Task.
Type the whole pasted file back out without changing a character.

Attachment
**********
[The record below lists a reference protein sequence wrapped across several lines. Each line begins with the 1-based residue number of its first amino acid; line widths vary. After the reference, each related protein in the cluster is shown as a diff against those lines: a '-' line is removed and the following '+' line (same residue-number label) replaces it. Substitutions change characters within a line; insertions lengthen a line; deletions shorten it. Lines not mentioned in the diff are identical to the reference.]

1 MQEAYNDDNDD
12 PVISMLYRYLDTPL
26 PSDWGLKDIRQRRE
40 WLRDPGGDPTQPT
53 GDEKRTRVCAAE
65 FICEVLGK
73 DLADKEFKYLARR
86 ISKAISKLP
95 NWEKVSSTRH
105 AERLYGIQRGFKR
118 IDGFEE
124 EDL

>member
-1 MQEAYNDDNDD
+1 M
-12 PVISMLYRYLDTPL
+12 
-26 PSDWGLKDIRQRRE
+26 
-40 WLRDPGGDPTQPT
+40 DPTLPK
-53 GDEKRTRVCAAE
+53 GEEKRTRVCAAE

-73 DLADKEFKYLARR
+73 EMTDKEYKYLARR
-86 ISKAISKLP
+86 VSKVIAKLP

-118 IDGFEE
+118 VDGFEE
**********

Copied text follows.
[The record below lists a reference protein sequence wrapped across several lines. Each line begins with the 1-based residue number of its first amino acid; line widths vary. After the reference, each related protein in the cluster is shown as a diff against those lines: a '-' line is removed and the following '+' line (same residue-number label) replaces it. Substitutions change characters within a line; insertions lengthen a line; deletions shorten it. Lines not mentioned in the diff are identical to the reference.]

1 MQEAYNDDNDD
12 PVISMLYRYLDTPL
26 PSDWGLKDIRQRRE
40 WLRDPGGDPTQPT
53 GDEKRTRVCAAE
65 FICEVLGK
73 DLADKEFKYLARR
86 ISKAISKLP
95 NWEKVSSTRH
105 AERLYGIQRGFKR
118 IDGFEE
124 EDL

>member
-1 MQEAYNDDNDD
+1 M
-12 PVISMLYRYLDTPL
+12 
-26 PSDWGLKDIRQRRE
+26 
-40 WLRDPGGDPTQPT
+40 DPTLPK
-53 GDEKRTRVCAAE
+53 GEEKRTRVCAAE

-73 DLADKEFKYLARR
+73 EMTDKEYKYLARR
-86 ISKAISKLP
+86 VSKVIAKLP

-118 IDGFEE
+118 VDGFEE